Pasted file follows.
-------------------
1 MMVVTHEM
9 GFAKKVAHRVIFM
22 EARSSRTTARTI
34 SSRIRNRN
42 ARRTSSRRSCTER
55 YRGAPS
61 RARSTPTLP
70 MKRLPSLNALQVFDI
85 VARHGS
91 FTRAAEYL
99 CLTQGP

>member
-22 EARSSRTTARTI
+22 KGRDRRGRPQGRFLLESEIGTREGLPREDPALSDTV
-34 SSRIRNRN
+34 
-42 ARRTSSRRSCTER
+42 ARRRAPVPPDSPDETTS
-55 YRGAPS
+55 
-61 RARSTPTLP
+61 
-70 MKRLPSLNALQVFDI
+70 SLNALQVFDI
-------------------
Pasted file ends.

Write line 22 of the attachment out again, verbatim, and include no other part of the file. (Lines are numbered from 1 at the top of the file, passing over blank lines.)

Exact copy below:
+61 